To determine what altitude the balloon had actually attained, a sealed barometer, approved by Federation Aeronautique Internationale (FAI) is installed both outside and inside the capsule. On landing, this barometer will indicate the height reached by the balloon and would determine the entry of the record in the Guinness Book of World Records.

Some of the other attachments include: Two vertical speed indicators, Altometers (for measuring altitude), a camera, a satellite phone, 2 VHF radios, 2 GPS system, 2 transponders for communicating with Air Traffic Control, a Life support system and a CO2 scrubber.

The capsule pressure will be controlled by means of mechanical pressure relief valves, but the internal environment will essentially only be controlled by means of thermal insulation and atmospheric regeneration.

The pilot will be located in a proprietary racing car seat, providing suitable lateral, spinal and head protection and support. The whole seat will be provided with a simple energy absorption device capable of absorbing the specified vertical decelerations thus minimizing the risk of pilot injury.

The capsule is provided with a tested and simple to operate cutaway system to release the balloon due to either, a balloon malfunction, or during normal landing when the pilot may wish to release the balloon, to prevent the capsule being dragged along.

The cutaway system uses the method of pyrotechnic cutters that will be used to severe a cable that holds the balloon attachment.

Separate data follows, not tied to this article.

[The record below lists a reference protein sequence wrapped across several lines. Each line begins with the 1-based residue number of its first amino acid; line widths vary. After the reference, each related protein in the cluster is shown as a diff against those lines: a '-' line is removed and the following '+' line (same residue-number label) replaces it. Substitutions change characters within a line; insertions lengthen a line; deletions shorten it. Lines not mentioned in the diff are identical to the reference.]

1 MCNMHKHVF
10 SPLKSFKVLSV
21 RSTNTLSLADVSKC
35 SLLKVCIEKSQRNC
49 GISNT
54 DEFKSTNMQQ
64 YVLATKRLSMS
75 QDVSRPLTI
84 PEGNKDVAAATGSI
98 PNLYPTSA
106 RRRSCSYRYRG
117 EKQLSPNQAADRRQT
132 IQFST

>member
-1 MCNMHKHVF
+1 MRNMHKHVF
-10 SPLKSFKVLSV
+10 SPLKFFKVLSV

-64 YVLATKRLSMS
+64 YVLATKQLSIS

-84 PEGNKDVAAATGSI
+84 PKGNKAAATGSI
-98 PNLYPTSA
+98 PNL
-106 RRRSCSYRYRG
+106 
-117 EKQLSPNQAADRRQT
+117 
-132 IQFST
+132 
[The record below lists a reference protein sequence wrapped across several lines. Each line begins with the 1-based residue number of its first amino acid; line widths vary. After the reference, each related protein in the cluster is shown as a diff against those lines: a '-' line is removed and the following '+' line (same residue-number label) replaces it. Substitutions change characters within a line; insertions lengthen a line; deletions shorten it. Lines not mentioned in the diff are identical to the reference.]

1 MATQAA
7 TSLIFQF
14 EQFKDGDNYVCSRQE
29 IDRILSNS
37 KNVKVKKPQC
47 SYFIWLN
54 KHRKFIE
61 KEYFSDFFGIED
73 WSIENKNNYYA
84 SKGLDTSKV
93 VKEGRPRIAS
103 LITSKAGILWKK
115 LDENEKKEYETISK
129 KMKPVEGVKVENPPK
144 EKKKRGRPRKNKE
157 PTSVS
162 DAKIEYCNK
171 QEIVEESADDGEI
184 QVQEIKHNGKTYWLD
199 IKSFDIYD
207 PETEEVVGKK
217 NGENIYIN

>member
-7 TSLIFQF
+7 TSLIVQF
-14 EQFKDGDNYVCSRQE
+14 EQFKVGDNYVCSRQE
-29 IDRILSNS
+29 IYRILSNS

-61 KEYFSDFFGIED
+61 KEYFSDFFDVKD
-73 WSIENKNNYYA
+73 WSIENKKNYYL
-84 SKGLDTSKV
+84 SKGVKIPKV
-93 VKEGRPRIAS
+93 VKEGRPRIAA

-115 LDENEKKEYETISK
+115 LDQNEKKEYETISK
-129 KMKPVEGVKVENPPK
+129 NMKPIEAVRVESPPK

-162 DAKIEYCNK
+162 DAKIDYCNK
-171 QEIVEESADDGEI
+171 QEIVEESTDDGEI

This system is connected to a nitrogen bottle explosive stored within the capsule. The nitrogen bottle explosive will be activated by the press of a button on the control board by the pilot. This activates the trigger, which in turn fires the bullet that activates the cutter to sever the cable that holds the balloon attachment. The entire process takes about 1/10th of a second

The capsule is fitted with a proprietary cargo parachute –approx 1 tonne design payload, located externally. This emergency parachute will be connected to the main balloon connection points on the capsule.

The parachute will be armed automatically following balloon release. In an event of a high altitude emergency, requiring the balloon to be cutaway, the capsule will be allowed to free fall at a rate of 1400-1600 ft per minute before deploying the main parachute at 25,000ft.


The huge multi-coloured balloon is made of 67,250 square feet of specially made light nylon, allows the balloon to gain altitude without much difficulty.

The Balloon or the Envelope is designed out of a specially crafted nylon fabric (1/3rd the thickness of a normal nylon sari) –weight of the fabric is approx 35gms